El-P is more than just one-half of Run The Jewels; whilst his project with Killer Mike has led to him receiving more acclaim and praise than ever before in his career, his story before the duo is equally fascinating. He was one of the most acclaimed indie rappers of the 2000s but an esteemed producer as well, and it wasn’t just in the hip-hop world that he dipped his toes.
His musical journey began back in 1992 with Brooklyn hip-hop trio Company Flow, who released three albums before calling it a day on amicable terms in 2001. The following year El-P started to make a name for himself as both a killer producer and rapper after he released his debut solo album Fantastic Damage. The record was the recipient of wide critical acclaim, and it wasn’t just in hip-hop circles that word started spreading about El-P’s talent.
He then released a jazz-fusion record in 2004, which led to even more underground buzz around him, and Trent Reznor was somebody that he could now count as a fan. Although the two of them had never crossed paths, Reznor reached out to him to ask if he’d be willing to remix Nine Inch Nails’ 2005 single, ‘Only’ and El-P was more than happy to oblige.
That wasn’t where the collaboration between the two ended, and they linked up once more for ‘Flyentology’ on El-P’s second proper studio album, I‘ll Sleep When You’re Dead in 2007. Reznor wasn’t the only figure from the rock world that El-P recruited for the record, however, and he also enlisted Cat Power and The Mars Volta for the project. These collaborations are an early sign of how he revelled in bringing these two different worlds together — something he and Killer Mike have done beautifully with Run The Jewels.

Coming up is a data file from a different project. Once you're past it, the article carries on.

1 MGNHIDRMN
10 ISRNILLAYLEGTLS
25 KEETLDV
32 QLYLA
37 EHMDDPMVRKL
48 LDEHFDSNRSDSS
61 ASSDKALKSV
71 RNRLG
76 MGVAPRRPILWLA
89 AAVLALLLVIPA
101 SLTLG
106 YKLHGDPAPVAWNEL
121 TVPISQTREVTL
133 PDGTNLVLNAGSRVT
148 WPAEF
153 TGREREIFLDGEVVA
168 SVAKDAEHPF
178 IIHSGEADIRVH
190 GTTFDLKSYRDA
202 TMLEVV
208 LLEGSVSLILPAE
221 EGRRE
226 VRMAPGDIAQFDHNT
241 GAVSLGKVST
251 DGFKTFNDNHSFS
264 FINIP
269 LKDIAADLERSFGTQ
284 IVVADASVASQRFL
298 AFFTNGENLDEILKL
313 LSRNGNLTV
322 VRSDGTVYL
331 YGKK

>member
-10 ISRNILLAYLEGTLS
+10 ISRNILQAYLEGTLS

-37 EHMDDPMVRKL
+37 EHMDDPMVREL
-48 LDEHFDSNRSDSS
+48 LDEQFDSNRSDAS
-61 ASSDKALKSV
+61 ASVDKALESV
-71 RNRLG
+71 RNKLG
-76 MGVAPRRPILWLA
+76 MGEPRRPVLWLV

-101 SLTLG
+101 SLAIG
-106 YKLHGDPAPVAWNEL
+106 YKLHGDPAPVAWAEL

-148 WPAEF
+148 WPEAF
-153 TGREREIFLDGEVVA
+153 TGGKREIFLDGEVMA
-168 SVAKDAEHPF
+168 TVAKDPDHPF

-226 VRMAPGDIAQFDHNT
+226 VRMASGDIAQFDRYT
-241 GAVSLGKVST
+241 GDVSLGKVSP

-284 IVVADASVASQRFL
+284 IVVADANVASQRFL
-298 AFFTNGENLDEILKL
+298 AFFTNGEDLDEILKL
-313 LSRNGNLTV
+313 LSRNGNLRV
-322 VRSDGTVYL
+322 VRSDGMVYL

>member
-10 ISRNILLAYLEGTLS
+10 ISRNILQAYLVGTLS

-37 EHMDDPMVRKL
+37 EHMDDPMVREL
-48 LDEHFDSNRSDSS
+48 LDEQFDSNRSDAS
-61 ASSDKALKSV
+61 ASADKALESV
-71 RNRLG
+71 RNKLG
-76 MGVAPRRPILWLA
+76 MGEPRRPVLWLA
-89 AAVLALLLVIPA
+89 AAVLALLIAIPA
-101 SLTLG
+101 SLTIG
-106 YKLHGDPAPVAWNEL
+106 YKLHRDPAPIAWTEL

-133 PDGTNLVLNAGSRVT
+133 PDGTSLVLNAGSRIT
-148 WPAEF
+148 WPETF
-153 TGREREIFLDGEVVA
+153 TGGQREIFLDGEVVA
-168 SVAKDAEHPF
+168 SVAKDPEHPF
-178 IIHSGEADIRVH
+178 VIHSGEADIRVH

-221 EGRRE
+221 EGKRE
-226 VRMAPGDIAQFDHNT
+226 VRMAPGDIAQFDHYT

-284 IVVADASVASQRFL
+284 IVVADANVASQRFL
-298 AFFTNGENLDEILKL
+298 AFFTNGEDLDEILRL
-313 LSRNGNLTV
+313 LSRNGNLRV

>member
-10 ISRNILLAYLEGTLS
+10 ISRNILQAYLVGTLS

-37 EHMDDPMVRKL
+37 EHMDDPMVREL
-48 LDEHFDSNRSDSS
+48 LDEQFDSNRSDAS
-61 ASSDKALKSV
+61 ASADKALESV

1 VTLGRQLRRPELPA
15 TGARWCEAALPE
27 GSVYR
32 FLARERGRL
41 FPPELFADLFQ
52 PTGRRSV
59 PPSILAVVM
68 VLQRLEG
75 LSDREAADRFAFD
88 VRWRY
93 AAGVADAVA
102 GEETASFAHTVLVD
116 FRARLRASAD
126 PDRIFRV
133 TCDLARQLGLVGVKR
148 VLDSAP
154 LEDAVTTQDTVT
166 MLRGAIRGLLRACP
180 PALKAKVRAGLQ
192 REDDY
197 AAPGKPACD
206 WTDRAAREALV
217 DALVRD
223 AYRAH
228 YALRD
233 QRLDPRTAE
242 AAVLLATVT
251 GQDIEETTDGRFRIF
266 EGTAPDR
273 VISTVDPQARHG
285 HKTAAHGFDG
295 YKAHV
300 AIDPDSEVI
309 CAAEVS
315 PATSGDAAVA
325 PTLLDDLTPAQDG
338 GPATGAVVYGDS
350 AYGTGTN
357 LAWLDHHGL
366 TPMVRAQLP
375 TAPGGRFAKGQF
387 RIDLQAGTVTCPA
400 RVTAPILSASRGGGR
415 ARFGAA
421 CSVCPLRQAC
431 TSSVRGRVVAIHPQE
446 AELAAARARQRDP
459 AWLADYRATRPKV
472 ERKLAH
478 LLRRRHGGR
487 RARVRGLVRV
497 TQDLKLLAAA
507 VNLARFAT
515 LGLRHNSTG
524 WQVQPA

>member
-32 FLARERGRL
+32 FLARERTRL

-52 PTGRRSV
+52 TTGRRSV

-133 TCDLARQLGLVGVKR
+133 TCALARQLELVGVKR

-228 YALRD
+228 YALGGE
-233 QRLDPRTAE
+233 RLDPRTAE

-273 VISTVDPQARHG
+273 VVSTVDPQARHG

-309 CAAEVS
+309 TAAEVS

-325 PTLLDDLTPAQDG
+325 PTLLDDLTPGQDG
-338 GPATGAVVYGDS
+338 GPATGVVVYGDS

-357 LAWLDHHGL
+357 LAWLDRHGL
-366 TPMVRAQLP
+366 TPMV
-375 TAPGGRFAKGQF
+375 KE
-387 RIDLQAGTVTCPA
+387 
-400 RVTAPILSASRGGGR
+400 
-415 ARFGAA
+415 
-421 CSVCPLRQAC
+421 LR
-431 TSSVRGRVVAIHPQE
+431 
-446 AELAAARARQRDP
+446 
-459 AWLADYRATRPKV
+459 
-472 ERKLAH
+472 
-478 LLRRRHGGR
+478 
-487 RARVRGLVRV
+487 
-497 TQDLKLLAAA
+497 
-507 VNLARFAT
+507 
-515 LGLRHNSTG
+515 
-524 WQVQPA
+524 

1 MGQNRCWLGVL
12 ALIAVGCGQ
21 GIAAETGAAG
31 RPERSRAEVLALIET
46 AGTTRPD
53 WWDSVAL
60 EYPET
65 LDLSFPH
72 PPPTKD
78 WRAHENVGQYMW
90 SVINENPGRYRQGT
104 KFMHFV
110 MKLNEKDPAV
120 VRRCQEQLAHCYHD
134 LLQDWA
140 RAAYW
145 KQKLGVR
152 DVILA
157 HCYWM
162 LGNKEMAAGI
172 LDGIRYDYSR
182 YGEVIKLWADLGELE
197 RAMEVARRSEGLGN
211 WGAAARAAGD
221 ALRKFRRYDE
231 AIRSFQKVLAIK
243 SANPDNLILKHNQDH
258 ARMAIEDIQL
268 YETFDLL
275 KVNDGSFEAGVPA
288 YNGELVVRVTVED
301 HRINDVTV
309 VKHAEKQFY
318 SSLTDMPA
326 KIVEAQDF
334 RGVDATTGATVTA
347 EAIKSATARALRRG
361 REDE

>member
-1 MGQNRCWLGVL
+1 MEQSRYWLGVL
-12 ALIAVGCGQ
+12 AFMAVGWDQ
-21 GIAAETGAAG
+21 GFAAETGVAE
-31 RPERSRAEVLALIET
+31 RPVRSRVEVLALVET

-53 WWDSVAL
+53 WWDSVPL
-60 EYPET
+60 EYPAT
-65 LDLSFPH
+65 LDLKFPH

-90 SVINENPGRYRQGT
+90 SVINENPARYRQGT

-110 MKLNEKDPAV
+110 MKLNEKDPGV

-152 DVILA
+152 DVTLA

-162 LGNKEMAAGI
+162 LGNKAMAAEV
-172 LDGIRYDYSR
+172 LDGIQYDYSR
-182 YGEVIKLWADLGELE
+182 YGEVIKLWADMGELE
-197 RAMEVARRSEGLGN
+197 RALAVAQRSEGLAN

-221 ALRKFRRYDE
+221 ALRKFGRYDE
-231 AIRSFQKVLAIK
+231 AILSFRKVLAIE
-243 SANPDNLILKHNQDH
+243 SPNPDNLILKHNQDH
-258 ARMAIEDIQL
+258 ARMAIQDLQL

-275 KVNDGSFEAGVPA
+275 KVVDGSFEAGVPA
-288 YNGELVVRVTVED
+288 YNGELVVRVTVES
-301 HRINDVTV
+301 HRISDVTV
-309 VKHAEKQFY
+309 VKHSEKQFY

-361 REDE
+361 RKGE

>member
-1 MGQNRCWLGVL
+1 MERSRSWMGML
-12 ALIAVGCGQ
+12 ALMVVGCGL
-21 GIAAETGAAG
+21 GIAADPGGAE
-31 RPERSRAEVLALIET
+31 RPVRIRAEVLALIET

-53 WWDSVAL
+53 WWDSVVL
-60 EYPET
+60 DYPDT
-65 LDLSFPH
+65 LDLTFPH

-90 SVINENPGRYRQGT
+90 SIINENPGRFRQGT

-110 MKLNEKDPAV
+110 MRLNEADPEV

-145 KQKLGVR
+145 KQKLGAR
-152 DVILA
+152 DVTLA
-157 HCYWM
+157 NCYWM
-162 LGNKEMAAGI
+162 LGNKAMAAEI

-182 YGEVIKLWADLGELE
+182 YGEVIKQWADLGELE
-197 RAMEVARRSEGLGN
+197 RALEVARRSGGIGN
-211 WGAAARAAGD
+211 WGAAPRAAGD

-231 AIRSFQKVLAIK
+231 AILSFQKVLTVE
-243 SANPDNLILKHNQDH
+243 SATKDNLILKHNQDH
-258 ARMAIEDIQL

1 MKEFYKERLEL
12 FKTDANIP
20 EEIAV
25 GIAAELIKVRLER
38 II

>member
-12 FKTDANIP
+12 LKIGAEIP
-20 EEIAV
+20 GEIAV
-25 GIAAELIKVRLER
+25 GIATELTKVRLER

Speaking to Revolver in 2018 about his relationship with rock, El-P said: “I just like heavy music in general from heavy rock and heavy metal to heavy rap and heavy everything. Anything that gets to the more emotional and dark side of music. I grew up on Gang Of Four, Suicide, The Melvins and The Clash, as well as all the hip-hop music I grew up on. Run DMC was heavy, EPMD was heavy, Public Enemy was heavy, Ice Cube was heavy. The stuff that got me going was the stuff that kind of punched you in the gut a little bit.
“I’ve been fortunate enough to work with a lot of people that I admire from other worlds than other than just rap and people who’ve dug what I’ve been doing. Anyone from Zach De La Rocha, Reznor to The Mars Volta,” the RTJ man added.
His Run The Jewels co-star Killer Mike in the same interview, remembers his fanboy moment when Reznor and El-P were enjoying a surprise airport catch-up. “The same thing with Trent Reznor, Trent Reznor said ‘Hey Jaime’, I turned around saw Trent and screamed like a girl then asked for a selfie,” he reminisced.
El-P then discussed the links between rock and rap, adding: “There are through lines in the aesthetic, definitely in terms of production. It’s allowed me to be lucky enough to get to know people outside my genre and to work with them. A lot of it is friendships, but stuff like I did with Reznor that came out of him just reaching out.”
El-P and Reznor’s work further proves that these two genres are cut from the same rebellious cloth. That renegade spirit that gushes out of both rock and rap is much stronger than the perceived differences on the surface. A key part of RTJ’s success has been their openness to collaborate with artists from far and wide, whether this is Zach De La Rocha, Josh Homme, Royal Blood on the rock side of things to the likes of Pharrell Williams, 2Chainz and Danny Brown from the hip-hop world.
All these figures from across the musical landscape thrive seamlessly on the same body of work together inside El-P and Killer Mike’s universe.